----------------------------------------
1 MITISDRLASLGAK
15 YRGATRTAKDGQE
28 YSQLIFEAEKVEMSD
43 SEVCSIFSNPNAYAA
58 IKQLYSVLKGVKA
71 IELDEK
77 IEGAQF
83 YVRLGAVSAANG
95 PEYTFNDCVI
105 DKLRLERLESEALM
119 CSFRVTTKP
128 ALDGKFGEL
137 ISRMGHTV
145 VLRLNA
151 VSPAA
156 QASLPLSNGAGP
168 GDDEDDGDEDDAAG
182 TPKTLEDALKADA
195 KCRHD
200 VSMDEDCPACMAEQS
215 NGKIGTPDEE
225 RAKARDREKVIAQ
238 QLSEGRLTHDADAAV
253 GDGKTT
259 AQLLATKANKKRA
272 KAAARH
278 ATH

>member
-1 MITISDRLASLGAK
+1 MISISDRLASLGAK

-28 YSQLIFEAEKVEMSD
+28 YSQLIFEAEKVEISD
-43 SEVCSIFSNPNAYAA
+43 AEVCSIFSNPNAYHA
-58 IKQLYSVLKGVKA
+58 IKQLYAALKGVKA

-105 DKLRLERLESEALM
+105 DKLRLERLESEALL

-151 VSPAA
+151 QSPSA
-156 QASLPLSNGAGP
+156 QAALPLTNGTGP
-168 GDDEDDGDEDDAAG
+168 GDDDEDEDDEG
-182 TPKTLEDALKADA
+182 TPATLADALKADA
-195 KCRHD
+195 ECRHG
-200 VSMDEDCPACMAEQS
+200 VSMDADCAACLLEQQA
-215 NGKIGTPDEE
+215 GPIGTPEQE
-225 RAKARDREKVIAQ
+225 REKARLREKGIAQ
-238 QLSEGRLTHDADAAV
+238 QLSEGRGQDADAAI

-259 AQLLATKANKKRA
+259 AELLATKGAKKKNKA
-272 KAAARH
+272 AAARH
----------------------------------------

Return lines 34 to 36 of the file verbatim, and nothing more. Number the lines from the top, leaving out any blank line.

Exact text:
+43 AEVCSIFSNPNAYHA
-58 IKQLYSVLKGVKA
+58 IKQLYAALKGVKA